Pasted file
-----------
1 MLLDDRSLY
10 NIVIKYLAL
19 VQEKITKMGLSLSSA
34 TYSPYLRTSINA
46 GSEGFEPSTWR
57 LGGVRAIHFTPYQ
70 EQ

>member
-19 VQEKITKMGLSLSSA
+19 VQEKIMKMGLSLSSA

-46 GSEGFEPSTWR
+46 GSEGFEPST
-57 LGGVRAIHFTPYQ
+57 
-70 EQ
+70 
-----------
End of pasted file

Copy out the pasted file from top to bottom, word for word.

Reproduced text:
1 MLLDDRSLY
10 NIVIKYLAL
19 VQEKITKMGLSLSSA
34 TYSPYLRTSINA
46 GSEGFEPSTWR
57 LGGVRAIHFTPYQ
70 EQ

>member
-19 VQEKITKMGLSLSSA
+19 VQEKIMKMGLSLSSA

-46 GSEGFEPSTWR
+46 GSEGFEPST
-57 LGGVRAIHFTPYQ
+57 
-70 EQ
+70 